Thanks to John Novosel's research in the 2004 book Tour Tempo, we know that virtually all good golf swings are built on a 3-to-1 ratio. No matter how fast or slow these swings are, the backswing takes three times as long as the downswing. To help you groove that 3-to-1 tempo, I've come up with a series of tips you can recite to yourself when you swing. Each of them is three words on the backswing and one word on the downswing to match the 3-to-1 concept. These phrases will not only improve tempo, but help fix common mis-hits, such as slices, fat shots and weak drives.
Do tricks like these really work? Well, when Nick Faldo was the No. 1 player, he used to think Wind it up as he turned back. When Jack Nicklaus was in his prime, he told himself Low and slow to start his swing. The secret is picking the right three-word cue from the following pages. No matter what your backswing cue, think Finish on the way down—that's the best downswing word. And don't stop until your body is facing the target, like former LPGA Tour player Anna Rawson is demonstrating here. So remember, it's three words back, and one word through. That's using tempo for better golf.
DRAG IT BACK
Many slices are caused by a poor backswing. You take the club back too far inside the target line, which prompts you to re-route it to the outside on the downswing, and you cut across the ball with an open clubface. To avoid getting the club into a bad backswing position, think Drag it back. That's if you feel like you control the takeaway with your right hand. Think Push it back if you feel more left-hand oriented at the start of the swing. Either way, this cue will improve your swing path and set your 3-to-1 tempo. Just remember to think Finish as you swing down.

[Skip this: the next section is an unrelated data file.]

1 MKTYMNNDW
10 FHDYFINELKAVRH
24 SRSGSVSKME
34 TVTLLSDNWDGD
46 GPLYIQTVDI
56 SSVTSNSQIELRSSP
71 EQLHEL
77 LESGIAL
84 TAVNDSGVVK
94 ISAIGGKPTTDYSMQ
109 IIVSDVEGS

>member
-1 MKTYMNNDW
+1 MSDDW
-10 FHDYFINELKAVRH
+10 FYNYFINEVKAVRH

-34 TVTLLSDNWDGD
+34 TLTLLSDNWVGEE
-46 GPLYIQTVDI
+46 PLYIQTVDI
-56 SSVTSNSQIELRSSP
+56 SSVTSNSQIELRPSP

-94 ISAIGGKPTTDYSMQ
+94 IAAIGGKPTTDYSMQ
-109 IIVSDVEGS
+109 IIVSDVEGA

RELAX THE WRISTS
Keeping your wrists relaxed lets you swing the club like a buggy whip and generate a ton of swing speed into the ball. The wrists should hinge and unhinge, but only for a brief moment as a result of the abrupt change of direction from backswing to downswing. If your wrists aren't soft and supple, you can't create this whip-like action, and you'll leave yards on the table. So think Relax the wrists as you swing the club to the top.
TURN IN PLACE
You want your weight to shift to your back foot on the backswing, but be careful not to let your body sway away from the target. If it does, you'll struggle to shift toward the target on the downswing, and your impact will suffer. Try thinking: Turn in place. Your lower body will stay stable as your upper body winds against it. This will improve your chances of avoiding fats and thins. And don't forget to think Finish coming down. I'll bet you groove that 3-to-1 tempo and start hitting it great.
Rob Akins, ranked No. 1 in Tennessee on Golf Digest's Best Teachers by State, is based at Spring Creek Ranch in Collierville.